Bob Young, one of the co-founders at Red Hat, is stepping down from the firm’s board of directors.

Young helped launched the Linux software and services firm in 1993. His smile and gregarious personality were significant reasons the company’s trademark red fedora became one of the more popular corporate symbols in the world of software.

“In a funny way, my resignation is perhaps the finest compliment I can pay to everyone associated with Red Hat today. I have complete confidence in the future of the company,” Young said in a statement.

But Young isn’t completely finished with Red Hat. He still ranks as the sixth largest shareholder of its stock, valued at more than $188 million, according to The News & Observer.

Young remained an executive with Red Hat, stepping aside as chief executive in 1999 after the company went public. Young remained part of the company as a member of the board, including nine years as chairman.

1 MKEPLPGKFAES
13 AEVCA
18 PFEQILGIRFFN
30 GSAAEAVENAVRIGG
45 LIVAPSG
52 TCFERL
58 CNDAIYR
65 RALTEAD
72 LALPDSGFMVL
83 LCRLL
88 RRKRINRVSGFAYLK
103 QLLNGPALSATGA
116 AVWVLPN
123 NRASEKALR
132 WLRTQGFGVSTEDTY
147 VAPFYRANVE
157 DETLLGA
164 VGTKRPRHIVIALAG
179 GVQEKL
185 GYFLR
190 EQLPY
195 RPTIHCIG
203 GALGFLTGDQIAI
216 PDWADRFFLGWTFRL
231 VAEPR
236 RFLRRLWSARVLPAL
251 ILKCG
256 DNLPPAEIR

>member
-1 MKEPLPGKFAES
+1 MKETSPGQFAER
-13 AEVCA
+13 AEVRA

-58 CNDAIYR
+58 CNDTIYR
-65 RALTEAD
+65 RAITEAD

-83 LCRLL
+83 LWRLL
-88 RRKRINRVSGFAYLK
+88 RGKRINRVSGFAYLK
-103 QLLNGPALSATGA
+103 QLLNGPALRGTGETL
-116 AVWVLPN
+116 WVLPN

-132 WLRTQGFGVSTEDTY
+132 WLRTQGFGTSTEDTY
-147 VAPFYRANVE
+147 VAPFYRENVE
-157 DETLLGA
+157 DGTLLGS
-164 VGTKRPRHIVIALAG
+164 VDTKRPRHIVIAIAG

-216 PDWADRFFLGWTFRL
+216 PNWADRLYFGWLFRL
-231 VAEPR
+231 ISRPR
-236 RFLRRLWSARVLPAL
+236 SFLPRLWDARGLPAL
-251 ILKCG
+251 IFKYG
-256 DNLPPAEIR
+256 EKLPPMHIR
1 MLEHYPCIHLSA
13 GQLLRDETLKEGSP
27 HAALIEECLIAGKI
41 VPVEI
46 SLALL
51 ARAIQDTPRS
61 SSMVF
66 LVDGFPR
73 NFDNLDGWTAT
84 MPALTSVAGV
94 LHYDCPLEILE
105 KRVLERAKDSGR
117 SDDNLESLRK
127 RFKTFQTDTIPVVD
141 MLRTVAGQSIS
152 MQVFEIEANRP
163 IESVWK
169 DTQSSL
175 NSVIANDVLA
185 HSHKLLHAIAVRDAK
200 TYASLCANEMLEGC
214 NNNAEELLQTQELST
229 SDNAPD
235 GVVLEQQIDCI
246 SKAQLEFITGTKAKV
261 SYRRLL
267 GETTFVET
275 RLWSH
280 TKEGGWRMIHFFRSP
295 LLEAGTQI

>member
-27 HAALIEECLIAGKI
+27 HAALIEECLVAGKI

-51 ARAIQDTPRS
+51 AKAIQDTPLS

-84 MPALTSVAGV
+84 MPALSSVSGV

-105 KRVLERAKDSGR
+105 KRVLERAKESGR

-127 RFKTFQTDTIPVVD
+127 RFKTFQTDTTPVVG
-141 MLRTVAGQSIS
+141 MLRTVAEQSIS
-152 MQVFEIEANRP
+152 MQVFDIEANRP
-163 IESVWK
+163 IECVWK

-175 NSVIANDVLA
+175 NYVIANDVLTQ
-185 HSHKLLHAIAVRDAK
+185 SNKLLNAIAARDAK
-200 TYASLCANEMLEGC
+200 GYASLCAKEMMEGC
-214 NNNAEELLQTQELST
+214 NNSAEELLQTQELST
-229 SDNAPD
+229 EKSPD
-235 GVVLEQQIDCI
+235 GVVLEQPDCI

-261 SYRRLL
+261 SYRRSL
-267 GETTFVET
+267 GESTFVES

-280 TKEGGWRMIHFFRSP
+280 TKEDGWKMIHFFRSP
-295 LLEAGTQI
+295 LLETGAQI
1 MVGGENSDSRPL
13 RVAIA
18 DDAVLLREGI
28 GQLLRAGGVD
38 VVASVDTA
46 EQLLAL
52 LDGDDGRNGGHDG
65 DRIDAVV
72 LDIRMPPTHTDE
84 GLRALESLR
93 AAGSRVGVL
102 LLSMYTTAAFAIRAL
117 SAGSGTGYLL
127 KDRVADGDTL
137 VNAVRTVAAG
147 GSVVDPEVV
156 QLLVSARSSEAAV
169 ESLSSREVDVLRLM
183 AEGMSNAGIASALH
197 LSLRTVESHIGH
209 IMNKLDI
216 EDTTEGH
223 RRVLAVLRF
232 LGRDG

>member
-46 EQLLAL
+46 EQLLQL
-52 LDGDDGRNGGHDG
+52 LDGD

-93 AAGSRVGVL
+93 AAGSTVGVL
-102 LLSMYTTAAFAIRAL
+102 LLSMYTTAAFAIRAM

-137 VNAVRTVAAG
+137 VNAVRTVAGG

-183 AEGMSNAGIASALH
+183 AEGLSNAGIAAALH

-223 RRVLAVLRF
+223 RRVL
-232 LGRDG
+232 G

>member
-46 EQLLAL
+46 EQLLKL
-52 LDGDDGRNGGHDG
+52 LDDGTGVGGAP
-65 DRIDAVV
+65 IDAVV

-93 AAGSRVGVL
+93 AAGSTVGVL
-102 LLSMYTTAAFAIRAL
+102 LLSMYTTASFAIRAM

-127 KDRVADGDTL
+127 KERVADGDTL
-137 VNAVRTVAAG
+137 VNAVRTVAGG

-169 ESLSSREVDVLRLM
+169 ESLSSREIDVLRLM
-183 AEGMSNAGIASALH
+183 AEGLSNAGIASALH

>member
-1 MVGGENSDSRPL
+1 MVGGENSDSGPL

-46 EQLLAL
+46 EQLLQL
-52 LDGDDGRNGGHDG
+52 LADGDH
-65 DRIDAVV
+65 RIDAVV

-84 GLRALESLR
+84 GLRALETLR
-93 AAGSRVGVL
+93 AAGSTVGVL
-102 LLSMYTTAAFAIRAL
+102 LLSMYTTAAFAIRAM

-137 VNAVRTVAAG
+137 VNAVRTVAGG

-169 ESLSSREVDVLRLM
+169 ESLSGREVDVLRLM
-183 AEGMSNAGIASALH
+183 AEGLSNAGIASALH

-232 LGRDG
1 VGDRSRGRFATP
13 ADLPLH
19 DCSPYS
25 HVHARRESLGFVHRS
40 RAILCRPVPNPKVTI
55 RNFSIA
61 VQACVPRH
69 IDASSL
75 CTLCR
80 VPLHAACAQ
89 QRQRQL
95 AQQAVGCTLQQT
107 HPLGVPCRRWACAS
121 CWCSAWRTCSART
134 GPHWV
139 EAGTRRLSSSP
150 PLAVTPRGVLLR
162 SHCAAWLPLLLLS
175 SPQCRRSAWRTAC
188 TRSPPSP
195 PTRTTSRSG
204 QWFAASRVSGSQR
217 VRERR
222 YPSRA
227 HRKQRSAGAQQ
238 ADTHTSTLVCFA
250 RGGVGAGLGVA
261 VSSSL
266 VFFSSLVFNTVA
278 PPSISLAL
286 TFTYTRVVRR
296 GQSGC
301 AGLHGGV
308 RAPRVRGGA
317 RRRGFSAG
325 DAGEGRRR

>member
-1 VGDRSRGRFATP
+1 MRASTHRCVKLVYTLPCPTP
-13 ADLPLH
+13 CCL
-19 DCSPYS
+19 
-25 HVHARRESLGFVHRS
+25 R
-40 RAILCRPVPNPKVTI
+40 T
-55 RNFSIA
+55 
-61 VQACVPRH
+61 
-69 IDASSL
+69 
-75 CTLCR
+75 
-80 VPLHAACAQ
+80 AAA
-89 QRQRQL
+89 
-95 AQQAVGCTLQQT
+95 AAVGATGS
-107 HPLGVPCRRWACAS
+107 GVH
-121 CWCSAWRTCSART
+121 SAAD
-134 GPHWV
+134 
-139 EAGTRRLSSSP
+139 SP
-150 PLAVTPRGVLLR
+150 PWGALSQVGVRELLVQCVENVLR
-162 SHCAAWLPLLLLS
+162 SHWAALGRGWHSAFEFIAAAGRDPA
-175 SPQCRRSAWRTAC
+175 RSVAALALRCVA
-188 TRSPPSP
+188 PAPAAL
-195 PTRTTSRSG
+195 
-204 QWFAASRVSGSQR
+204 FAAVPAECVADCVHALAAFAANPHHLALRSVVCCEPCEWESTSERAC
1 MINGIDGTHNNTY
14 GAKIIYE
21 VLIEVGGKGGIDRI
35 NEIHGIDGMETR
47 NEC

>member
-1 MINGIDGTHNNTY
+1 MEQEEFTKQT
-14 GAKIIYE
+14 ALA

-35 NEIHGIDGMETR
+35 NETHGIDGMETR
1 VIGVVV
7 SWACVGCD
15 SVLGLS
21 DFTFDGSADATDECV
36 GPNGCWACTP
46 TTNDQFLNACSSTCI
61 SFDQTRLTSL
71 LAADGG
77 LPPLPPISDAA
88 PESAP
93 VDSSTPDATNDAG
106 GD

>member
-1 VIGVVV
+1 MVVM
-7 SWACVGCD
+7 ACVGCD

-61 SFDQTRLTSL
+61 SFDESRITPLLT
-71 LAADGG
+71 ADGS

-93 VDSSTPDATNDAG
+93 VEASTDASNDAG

Red Hat (Nasdaq: RHAT) stock topping $151 a share in the “dot com” boon days triggered in part by investors’ fascination with open-source software as an alternative to Windows. Its stock later dropped to under $3 a share in the turmoil of the dot com and high-tech crash.

“Red Hat left me, not the other way around,” Young told Local Tech Wire in 2002 after he stepped down as Red Hat’s chairman. “Once you get to a certain size in business, you need someone who is process oriented to run it, not sales people. As I sat in board meetings seeing I was having less and less impact, I was no longer dumb enough to think I was the guy to run the company.”

He said at the time that he was “a huge fan of Matt Szulik”, his handpicked successor as chief executive. Szulik took over as chairman of Red Hat in April of that year.

Young’s primary focus since 2002 has been, an independent book, music and software publishing company. Young acquired OpenMind, a venture-backed startup, in launching Lulu.

“Bob’s vision for brand relevance in technology was instrumental in the growth and development of Red Hat,” said Szulik in a statement. “We are grateful for his vision and service to help guide our direction as part of the Board of Directors and will miss his wise counsel and insightful views on the direction of technology.”

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